Jesus is saying that He has come to bring good news to the poor. That is His job. He has come to release the captives, to give sight to the blind, to free the oppressed, and to proclaim the year of the Lord’s favor. And that is what He does! Throughout the Gospels, that’s what Jesus does. He doesn’t cater to the wealthy or the powerful. He eats dinner with lowlifes. He mixes with tax collectors and prostitutes. The poor people love Him, because they sense that He doesn’t care about money or power, He just cares about them. He heals blind beggars! He touches lepers! He feeds the hungry! All the way through the Gospels we find Jesus taking care of people who can’t take care of themselves. Then, in the book of Acts, we find the early church doing the same thing. The church in the book of Acts focuses on three things: (1) Proclaiming the good news of Jesus Christ (2) breaking down barriers that keep Gentiles out of the church and (3) taking care of needy folk.
Jesus said, “Today, this Scripture has been fulfilled in your hearing.” That is still true! We, as Jesus’ followers, are still bringing good news to the poor! We are still proclaiming release to the captives! We are still bringing sight to the blind! We are still setting the oppressed free! We are still proclaiming the year of the Lord’s favor. Churches do this in a thousand ways.
It is no accident that many hospitals bear Christian names. Methodist Hospital. Baptist Hospital. Presbyterian Hospital. St. Luke’s Hospital. St. Joseph’s Hospital. There was a time when there was no money to be made running hospitals, a time before health insurance and Medicare, Not many people were interested in building hospitals in those days, because there was no money in it. But Christians saw the need and started hospitals.
Churches used to run a lot of orphanages in this country. Churches still run lots of orphanages in countries where there is a need for orphanages, in places where a lot of children have nowhere else to go and are living on the streets.
Every day, some young man or woman, and some not so young, leaves his or her home to go to a mission field. Some go to stay for a week, and some go to stay for a lifetime. Some go to preach and some go to dig wells. Some go to teach the Bible, and some go to perform eye surgery. Some go to build a church, and some go to build a school. But they all go to serve the needs of desperately needy people in the particular way that Christ has called them to help.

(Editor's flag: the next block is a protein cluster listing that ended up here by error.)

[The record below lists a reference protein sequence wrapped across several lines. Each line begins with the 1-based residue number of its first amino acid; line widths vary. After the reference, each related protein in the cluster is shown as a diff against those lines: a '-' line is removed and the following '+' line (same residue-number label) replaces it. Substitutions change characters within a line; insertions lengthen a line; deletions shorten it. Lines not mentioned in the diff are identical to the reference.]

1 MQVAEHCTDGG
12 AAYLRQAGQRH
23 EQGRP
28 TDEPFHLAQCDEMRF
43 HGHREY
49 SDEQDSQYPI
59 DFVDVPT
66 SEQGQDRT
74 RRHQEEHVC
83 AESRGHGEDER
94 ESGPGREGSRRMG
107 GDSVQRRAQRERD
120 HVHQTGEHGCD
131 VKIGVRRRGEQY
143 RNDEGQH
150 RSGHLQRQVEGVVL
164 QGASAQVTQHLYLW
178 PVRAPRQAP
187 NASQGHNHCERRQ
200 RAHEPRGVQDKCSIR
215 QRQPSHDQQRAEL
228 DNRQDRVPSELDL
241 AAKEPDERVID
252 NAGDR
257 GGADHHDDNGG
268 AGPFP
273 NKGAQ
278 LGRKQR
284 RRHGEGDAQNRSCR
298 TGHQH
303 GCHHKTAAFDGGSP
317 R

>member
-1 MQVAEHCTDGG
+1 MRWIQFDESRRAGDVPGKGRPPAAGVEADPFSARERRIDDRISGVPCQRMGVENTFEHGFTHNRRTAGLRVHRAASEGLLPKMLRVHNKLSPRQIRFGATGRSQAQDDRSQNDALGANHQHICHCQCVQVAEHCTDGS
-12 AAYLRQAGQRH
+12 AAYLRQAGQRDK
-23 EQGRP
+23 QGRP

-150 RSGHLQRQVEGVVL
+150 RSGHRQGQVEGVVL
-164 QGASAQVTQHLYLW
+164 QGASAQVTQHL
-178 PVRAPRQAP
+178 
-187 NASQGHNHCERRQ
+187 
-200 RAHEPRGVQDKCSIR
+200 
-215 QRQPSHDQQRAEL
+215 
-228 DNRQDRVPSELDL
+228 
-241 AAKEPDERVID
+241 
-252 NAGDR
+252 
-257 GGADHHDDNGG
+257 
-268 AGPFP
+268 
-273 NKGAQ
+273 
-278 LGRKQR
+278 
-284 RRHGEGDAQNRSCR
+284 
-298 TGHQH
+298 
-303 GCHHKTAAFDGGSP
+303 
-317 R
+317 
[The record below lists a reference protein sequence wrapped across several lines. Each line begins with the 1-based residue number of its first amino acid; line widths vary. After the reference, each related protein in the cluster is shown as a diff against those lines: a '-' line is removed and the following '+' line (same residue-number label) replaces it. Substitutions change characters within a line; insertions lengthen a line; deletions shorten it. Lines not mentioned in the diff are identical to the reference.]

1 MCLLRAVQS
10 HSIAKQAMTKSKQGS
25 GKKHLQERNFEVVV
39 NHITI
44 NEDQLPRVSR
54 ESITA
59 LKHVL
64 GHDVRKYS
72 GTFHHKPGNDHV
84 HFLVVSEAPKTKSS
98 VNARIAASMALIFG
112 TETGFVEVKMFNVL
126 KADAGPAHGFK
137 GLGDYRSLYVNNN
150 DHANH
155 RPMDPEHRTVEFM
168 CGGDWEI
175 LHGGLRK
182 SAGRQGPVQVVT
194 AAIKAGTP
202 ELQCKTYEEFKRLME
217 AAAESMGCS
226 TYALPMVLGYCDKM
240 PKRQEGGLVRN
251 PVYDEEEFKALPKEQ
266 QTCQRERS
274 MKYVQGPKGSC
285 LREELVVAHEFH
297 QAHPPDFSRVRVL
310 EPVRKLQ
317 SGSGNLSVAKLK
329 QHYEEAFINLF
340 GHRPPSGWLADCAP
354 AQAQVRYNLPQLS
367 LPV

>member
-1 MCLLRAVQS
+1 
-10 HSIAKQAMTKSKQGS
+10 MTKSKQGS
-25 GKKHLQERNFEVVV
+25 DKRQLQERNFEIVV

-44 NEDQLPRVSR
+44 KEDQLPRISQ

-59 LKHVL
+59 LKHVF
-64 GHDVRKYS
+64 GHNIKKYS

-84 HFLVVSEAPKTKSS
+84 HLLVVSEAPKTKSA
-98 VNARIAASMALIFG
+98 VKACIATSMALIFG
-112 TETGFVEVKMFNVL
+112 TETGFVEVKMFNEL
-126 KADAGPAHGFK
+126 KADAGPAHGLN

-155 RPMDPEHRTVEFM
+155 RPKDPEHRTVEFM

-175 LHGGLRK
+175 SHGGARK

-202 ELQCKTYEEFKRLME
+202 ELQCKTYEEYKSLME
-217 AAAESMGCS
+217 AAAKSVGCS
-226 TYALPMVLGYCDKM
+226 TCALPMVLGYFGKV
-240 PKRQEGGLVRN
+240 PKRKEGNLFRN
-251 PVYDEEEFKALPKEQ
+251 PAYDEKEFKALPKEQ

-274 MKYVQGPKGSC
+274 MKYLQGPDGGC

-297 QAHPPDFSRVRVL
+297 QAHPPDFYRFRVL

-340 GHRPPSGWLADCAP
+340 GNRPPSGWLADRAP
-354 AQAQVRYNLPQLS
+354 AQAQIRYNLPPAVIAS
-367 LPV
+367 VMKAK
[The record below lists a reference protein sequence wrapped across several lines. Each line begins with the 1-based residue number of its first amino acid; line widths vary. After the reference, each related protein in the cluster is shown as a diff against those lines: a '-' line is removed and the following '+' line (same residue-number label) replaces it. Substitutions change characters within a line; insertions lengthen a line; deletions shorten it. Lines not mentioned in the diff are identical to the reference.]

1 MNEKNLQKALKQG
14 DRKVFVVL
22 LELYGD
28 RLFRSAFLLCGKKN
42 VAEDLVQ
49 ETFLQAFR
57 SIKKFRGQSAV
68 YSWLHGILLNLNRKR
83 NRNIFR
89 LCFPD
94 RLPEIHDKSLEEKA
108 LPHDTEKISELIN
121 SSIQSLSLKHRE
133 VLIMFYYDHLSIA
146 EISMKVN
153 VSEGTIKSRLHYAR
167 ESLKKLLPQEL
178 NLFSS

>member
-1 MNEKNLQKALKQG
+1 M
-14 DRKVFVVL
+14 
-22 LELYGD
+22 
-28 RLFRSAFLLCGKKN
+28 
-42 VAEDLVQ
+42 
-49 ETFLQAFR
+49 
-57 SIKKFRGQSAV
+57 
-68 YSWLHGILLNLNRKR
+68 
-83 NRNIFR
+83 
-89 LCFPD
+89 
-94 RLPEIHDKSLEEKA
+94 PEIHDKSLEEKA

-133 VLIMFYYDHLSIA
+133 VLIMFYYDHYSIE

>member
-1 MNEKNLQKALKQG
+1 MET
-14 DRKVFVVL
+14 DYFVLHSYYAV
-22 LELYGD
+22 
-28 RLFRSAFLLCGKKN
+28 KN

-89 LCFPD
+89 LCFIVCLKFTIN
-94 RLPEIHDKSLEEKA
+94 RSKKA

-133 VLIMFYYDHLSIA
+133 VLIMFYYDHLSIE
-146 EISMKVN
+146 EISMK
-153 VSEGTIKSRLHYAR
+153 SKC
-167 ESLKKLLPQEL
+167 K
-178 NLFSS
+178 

We here at Edgewood do so many things to be a part of Christ’s mission and proclaim the good news of Jesus Christ to others, particularly those in need.
We are a part of Christ’s mission and proclaim the good news of Jesus Christ as we sew dresses and send them to them to children in need throughout the world.
We are a part of Christ’s mission and proclaim the good news of Jesus Christ as we hand out bags filled with food and other items to the poor in Sanford through th Bags of Love ministry.
We are a part of Christ’s mission and proclaim the good news of Jesus Christ as we volunteer, give money to, give food to, and do other things to support the ministry of CUOC as they reach out those in need in Lee County.
We are a part of Christ’s mission and proclaim the good news of Jesus Christ as we collect money for blankets that Church World Service will send throughout the world in times of crisis.
We are a part of Christ’s mission and proclaim the good news of Jesus Christ as we support denominational offerings such as the One Great Hour of Caring, the Women’s Birthday Offering, the Thank Offering and the Joy Gift Offering.
We are a part of Christ’s mission and proclaim the good news of Jesus Christ as we help those in need through the Emergency Relief Fund.
We are a part of Christ’s mission and proclaim the good news of Jesus Christ as we reach out to our sick, our homebound and our shut ins through visits, prayer, and thoughtful reminders that they are loved.
We are a part of Christ’s mission and proclaim the good news of Jesus Christ as we pray for each other in the Prayer Chain and Prayer List and other ways.
We are a part of Christ’s mission and proclaim the good news of Jesus Christ as we welcome each other and welcome visitors every Sunday.
We are a part of Christ’s mission and proclaim the good news of Jesus Christ as we worship, learn, and fellowship together.
Yes, these and so many other ways are ways that we here at Edgewood are a part of Christ’s mission and proclaim the good news of Jesus Christ.
Friends, the Spirit of the Lord is upon us. The Spirit of the Lord has anointed us to preach good news to the poor. The Spirit of the Lord has sent us to proclaim release to the captives. The Spirit of the Lord has sent us to help the blind recover their sight. The Spirit of the Lord has sent us to set the oppressed free. The Spirit of the Lord has sent us to proclaim the year of the Lord.
When we reach out to each other and others with the love of God, we are taking part in Christ’s mission, and sharing Christ’s good news. Amen